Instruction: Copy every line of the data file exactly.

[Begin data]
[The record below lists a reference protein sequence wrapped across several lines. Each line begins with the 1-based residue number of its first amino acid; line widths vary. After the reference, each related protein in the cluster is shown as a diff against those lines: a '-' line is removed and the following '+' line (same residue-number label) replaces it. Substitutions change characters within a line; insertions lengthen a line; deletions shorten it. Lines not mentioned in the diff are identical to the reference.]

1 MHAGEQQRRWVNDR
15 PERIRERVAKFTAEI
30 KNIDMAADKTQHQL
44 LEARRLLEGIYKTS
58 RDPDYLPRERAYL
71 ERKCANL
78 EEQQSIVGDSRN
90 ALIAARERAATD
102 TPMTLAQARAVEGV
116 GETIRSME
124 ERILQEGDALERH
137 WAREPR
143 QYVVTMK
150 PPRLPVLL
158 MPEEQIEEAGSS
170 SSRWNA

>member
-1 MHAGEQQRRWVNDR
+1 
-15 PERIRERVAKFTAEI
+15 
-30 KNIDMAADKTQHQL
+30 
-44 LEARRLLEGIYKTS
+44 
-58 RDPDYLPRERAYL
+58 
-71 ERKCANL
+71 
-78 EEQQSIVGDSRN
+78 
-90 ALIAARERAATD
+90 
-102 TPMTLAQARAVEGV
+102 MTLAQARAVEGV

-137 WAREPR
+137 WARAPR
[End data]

[The record below lists a reference protein sequence wrapped across several lines. Each line begins with the 1-based residue number of its first amino acid; line widths vary. After the reference, each related protein in the cluster is shown as a diff against those lines: a '-' line is removed and the following '+' line (same residue-number label) replaces it. Substitutions change characters within a line; insertions lengthen a line; deletions shorten it. Lines not mentioned in the diff are identical to the reference.]

1 MHAGEQQRRWVNDR
15 PERIRERVAKFTAEI
30 KNIDMAADKTQHQL
44 LEARRLLEGIYKTS
58 RDPDYLPRERAYL
71 ERKCANL
78 EEQQSIVGDSRN
90 ALIAARERAATD
102 TPMTLAQARAVEGV
116 GETIRSME
124 ERILQEGDALERH
137 WAREPR
143 QYVVTMK
150 PPRLPVLL
158 MPEEQIEEAGSS
170 SSRWNA

>member
-1 MHAGEQQRRWVNDR
+1 
-15 PERIRERVAKFTAEI
+15 
-30 KNIDMAADKTQHQL
+30 
-44 LEARRLLEGIYKTS
+44 
-58 RDPDYLPRERAYL
+58 
-71 ERKCANL
+71 
-78 EEQQSIVGDSRN
+78 
-90 ALIAARERAATD
+90 
-102 TPMTLAQARAVEGV
+102 MTLAQARAVEGV

-137 WAREPR
+137 WARAPR